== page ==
It’s Tuesday night, and I’m on the tail end of a fabulous four-day weekend. I can’t even pretend to be disappointed about having to go back to work tomorrow, because if it wasn’t for this job, I wouldn’t have experienced the laid-back-yet-chic and food-laden, 32°C-in-October fabulousness that was Sevilla!
After a long and stressful week of preparing tender after tender, my boss began complaining about having to go to Sevilla this weekend to drop off the latest, that was Ecuador-bound. So I volunteered. And just like that, the pace quickened and what started as an innocent comment turned into me buying a plane ticket, rushing to the prefecture in Evreux to get my foreigner status in order and leaving on Friday afternoon, tender freshly bound and wrapped up, for the Orly airport.
I couldn’t have asked for a better weekend. It was hot and sunny and there were concerts all over the city. It was a mid-summer atmosphere in the end of October. I left behind quotes for my fireplace, grey and miserable weather and a general autumn fatigue for the exuberance of Spain.
Aside from the architecture and general feel and appearance of the city (reds, oranges and yellows; clean, polished stone streets and sidewalks; ceramic street signs, bar countertops, balconies, entryways; palm trees), I was of course most blown away by the food. Spain is a sort of cheap and easy food paradise for gourmands, with their tapas at every restaurant, at any time of day. I never ate the same thing twice, and with each tapa starting at 2.50€, I didn’t hesitate to try things I probably wouldn’t have otherwise (bull’s tail!), nor to order way too much food.
Highlights included Iberico ham, a carpaccio of prawns with local olive oil, an olive panini bread with ham and camembert, pitchers and pitchers of fresh, cold sangria, warm potatoes with spicy tomato sauce, gaspacho and bull’s tail. It was a food lover’s dream, and I soaked it up and took it all in, planning each restaurant experience and trying anything and everything. I even replaced tourism on my last day in town so that I could have one last meal of tapas, a decision that I certainly didn’t regret.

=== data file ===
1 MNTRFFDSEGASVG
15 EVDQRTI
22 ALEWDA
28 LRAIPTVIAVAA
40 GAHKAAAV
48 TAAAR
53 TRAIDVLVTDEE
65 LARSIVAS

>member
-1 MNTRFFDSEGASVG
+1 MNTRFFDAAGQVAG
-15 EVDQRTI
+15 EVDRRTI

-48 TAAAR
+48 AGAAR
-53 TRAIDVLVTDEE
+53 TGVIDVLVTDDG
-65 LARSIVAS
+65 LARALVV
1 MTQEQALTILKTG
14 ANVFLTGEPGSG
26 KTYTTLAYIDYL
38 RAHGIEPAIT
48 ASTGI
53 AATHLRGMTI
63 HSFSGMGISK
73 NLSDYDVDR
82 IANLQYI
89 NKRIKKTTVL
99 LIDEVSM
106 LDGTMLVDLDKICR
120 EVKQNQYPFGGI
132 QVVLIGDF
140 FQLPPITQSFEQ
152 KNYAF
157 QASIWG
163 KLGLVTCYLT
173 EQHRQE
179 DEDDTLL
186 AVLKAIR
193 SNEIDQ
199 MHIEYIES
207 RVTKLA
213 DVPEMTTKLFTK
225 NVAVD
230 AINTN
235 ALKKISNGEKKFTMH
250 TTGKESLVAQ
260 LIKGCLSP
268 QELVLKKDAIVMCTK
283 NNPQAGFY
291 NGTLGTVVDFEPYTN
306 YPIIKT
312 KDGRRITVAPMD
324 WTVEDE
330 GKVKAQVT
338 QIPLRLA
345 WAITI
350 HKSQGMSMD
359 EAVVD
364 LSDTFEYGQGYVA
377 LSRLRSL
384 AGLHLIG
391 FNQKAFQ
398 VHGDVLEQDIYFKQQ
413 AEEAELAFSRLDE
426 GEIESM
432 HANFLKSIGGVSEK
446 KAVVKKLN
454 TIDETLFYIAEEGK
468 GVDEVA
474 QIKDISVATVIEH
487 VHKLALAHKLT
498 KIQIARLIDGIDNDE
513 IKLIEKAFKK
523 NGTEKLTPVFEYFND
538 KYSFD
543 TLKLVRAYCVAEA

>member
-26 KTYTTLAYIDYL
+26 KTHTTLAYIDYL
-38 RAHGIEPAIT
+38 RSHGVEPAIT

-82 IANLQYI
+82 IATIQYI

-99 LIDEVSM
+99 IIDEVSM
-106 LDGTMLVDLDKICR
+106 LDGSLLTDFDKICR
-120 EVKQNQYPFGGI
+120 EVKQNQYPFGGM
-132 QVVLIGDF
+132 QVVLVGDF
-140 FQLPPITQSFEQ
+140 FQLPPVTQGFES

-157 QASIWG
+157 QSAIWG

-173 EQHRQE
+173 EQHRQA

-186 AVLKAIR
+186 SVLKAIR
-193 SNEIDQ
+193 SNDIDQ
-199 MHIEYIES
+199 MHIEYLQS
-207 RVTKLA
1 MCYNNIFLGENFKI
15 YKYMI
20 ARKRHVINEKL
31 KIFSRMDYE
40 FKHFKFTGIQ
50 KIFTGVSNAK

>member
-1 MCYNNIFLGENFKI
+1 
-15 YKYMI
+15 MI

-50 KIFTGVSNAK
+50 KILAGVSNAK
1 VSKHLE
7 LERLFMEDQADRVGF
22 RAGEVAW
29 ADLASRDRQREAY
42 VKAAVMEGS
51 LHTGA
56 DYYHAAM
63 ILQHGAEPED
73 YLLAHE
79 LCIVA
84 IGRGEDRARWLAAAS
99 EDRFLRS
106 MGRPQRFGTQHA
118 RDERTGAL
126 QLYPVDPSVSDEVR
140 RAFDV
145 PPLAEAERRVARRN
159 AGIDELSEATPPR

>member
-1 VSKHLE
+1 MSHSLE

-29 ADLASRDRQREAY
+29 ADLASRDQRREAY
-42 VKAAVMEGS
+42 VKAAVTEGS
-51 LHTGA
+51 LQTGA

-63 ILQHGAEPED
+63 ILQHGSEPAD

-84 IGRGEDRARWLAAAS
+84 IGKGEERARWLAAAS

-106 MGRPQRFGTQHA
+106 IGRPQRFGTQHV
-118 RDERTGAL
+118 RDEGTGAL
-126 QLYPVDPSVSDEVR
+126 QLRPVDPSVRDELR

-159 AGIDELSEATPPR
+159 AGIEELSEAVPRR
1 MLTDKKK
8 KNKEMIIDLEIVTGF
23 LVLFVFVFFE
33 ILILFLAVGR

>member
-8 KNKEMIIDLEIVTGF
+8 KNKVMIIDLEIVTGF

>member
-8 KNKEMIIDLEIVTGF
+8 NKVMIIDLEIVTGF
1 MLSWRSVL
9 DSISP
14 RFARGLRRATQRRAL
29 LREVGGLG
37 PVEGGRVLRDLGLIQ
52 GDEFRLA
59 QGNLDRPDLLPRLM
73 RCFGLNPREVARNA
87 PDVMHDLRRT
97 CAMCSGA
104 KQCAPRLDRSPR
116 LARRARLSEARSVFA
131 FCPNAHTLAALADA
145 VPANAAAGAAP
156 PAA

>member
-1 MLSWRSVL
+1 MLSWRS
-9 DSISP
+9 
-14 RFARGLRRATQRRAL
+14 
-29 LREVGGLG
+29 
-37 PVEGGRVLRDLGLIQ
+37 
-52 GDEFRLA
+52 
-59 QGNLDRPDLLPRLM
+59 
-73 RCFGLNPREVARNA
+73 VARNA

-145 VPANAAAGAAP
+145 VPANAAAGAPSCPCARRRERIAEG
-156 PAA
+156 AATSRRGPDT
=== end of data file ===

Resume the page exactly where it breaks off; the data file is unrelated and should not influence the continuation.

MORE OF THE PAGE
Although Sevilla does have a few major monuments that are definitely worth visiting (Plaza de Espana, Cathedral, Real Alcazar, Giralda, its beautiful parks, the Triana neighborhood…), the city has an easy feel to it, and I was mostly content to wander through it’s tiny curving streets for hours on end. It was one of those cities where everything was beautiful, and while I didn’t visit that many things, I kept my camera around my neck and took picture after picture, pictures of nothing at all, trying my best to capture the local flavor.
The city also had a rather vibrant nightlife, but that’s no surprise. On my second night, after a fabulous dinner of tapas and several cocktails, I asked my waitress where I could see some flamenco. The city is famous for it, after all. She suggested that I go to a little bar, hidden away on a tiny winding street a few minutes from the restaurant. There is no sign outside, she told me. You’ll see a big red door, and probably lots of people lingering outside. I found the place, an old coal refinery-turned flamenco bar, packed full of people cheering on the polka-dot-clad blond tapping and snapping and waving from the stage, accompanied by a couple of musicians. It was a great experience (right down to the “agua de Séville”, which is some sort of incredibly strong liquor served with whipped cream and cinnamon!), and I was happy to have experienced another bit of Spanish culture.
I am so glad that I got to visit this city for a second time. I had no real, distinct memories of my first visit, and simply considered that I had been there. I would not have recommended it, or been able to tell you anything specific about my experience. This time, however, seven years later, was quite different. I absolutely loved it, and I hope you all have a chance to visit the city of Sevilla and experience its culinary and architectural gems.